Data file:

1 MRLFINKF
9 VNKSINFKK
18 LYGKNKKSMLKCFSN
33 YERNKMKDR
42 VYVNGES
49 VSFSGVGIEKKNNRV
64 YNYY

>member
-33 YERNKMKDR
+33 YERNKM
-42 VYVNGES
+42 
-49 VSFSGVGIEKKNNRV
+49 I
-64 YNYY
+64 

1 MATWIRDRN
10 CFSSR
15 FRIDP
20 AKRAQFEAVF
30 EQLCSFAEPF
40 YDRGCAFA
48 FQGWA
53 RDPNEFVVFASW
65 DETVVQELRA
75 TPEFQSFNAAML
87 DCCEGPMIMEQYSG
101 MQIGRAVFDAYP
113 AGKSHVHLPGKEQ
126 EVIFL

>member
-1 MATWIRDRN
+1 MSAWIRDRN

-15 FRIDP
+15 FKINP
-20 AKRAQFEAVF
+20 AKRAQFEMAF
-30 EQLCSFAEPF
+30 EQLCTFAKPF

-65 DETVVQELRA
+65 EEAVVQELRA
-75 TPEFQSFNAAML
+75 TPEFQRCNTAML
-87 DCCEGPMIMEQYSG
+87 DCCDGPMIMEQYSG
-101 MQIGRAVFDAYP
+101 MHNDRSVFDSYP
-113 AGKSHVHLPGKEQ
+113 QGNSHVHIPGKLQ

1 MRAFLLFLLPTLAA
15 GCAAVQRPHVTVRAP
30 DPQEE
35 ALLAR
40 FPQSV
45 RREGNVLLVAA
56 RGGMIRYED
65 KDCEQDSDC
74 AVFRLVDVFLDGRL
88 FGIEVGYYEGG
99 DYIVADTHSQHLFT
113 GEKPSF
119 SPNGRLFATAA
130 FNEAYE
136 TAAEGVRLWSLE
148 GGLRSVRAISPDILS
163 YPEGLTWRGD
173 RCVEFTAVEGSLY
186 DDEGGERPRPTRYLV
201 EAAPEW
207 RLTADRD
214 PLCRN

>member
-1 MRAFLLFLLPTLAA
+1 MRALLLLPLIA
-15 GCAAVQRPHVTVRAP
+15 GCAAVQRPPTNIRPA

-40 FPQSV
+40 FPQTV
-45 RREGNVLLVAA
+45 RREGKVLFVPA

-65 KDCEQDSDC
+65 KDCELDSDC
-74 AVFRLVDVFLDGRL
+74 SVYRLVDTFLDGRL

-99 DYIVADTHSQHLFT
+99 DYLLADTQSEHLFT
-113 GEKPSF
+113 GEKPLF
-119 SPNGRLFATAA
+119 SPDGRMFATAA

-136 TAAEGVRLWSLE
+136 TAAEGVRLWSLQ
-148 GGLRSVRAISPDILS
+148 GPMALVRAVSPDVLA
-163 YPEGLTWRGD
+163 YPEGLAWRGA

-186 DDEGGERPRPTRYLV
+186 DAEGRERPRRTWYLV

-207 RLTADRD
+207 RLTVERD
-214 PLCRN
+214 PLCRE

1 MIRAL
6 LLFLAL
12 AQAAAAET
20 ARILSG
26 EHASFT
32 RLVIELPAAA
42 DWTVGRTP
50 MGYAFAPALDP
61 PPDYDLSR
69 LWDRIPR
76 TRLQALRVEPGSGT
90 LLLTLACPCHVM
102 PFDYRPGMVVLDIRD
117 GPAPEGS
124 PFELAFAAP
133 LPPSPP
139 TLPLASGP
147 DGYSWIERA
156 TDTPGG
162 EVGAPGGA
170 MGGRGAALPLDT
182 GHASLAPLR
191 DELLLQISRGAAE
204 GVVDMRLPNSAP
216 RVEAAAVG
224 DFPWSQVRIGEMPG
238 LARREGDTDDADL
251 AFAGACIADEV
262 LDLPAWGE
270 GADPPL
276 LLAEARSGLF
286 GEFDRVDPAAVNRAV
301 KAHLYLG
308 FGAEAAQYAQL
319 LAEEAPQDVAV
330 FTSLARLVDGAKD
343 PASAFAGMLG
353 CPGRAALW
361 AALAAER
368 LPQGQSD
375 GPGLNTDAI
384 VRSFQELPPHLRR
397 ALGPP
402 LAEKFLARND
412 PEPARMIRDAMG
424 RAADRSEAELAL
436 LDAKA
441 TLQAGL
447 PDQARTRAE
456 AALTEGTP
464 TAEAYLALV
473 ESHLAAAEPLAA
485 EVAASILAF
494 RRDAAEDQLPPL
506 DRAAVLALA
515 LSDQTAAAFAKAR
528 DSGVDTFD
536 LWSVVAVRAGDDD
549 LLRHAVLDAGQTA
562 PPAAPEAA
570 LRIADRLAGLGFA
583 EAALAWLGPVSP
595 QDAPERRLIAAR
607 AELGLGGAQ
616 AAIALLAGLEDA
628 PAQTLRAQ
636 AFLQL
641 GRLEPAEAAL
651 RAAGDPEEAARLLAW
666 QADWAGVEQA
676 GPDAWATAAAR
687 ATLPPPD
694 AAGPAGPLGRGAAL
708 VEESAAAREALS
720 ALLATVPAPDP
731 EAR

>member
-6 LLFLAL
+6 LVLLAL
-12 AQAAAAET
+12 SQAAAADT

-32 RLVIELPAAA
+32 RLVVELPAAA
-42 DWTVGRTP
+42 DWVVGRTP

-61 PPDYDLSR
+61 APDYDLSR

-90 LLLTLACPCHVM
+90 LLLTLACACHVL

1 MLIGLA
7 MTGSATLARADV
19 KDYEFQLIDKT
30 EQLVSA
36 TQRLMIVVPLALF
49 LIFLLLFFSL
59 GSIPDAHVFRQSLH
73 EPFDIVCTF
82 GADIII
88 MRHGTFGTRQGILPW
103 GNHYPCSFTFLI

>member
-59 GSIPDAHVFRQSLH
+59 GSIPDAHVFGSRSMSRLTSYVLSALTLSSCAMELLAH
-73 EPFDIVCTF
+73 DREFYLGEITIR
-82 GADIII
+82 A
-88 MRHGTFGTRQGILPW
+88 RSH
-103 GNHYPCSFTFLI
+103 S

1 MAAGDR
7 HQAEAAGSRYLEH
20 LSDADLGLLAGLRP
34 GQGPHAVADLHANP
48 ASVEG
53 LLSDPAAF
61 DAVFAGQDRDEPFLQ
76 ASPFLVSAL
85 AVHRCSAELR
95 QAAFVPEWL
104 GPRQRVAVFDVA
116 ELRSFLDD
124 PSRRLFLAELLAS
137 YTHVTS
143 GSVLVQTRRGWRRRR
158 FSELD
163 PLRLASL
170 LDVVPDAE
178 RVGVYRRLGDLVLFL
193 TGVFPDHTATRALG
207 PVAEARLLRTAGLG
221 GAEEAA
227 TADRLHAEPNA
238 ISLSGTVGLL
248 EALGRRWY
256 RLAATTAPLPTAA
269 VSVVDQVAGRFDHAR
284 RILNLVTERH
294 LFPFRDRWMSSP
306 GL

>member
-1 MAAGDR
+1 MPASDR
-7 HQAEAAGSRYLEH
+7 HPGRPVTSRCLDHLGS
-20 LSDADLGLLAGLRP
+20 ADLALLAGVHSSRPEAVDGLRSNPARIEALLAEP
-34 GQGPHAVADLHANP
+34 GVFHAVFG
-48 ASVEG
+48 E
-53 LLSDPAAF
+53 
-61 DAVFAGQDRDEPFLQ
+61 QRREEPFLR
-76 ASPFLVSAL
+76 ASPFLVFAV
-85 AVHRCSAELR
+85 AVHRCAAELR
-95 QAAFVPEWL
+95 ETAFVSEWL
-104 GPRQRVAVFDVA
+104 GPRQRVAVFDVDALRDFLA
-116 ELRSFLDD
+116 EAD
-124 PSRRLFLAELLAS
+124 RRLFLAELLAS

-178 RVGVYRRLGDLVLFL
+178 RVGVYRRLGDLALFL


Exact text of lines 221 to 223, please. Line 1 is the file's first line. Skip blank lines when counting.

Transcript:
76 ASPFLVSAL
85 AVHRCSAELR
95 QAAFVPEWL